World population is projected to grow to over 9 billion people by 2050, with a growing slice rich enough to eat beef.
The problem is that beef is among the least efficient of foods, taking up large amounts of land, water, food and money to raise.
It’s a potential disaster of epic proportions as cattle production for the rich expands at the expense of the globe’s poor as well as its plants and animals – think: converting the Amazon into a prairie for ranching.
On Wednesday, representatives of several of the largest companies and organizations in the industry, in cooperation with major environmental groups, formally kicked off their attempt to head off that disaster by forming the Global Roundtable for Sustainable Beef.
Cargill, whose Wichita-based beef division is the nation’s second-largest beef producer, is a founding member.
“We believe that this is a challenge that needs a collaborative effort to find a solution, and the more people involved the better,” said company spokesman Mike Martin.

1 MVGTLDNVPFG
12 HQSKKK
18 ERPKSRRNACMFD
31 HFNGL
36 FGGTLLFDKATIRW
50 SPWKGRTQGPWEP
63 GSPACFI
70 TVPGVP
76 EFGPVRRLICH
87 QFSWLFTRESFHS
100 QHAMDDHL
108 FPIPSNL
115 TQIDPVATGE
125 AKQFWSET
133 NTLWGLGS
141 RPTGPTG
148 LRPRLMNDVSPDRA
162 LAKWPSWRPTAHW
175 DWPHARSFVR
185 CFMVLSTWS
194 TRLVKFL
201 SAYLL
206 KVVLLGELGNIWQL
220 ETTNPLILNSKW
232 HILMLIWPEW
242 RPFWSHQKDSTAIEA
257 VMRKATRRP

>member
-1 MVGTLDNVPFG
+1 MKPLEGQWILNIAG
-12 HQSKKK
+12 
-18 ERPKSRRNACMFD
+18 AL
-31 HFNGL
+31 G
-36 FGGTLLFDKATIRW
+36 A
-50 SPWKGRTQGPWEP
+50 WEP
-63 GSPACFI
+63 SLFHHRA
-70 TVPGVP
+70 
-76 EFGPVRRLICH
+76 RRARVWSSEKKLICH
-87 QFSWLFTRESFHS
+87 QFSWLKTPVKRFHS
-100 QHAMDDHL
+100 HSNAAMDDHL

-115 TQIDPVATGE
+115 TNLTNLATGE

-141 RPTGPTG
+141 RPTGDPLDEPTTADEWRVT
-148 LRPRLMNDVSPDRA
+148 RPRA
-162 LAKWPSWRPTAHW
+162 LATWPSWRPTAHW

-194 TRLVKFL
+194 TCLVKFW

The idea is to develop practices that allow companies to produce the desired beef, but in ways that are socially and environmentally responsible.
One of the means is to increase productivity of world beef production to U.S. levels. Other broad goals are to increase efficiency in the use of food, energy, water consumption for cattle, all the while preserving food safety, as well as managing greenhouse emissions and biodiversity.
It’s a tall order, they conceded in a conference call with reporters on Wednesday.
“We’re moving mountains,” said Jose-Luis Bretones, director of Global Supply Chain Strategy for McDonald’s. “It will take a lifetime to feel satisfied by our effort.”
The group hopes to build its membership from groups and companies around the world and launch research on how to improve practices.
For more information on the roundtable, go to www.sustainablelivestock.org.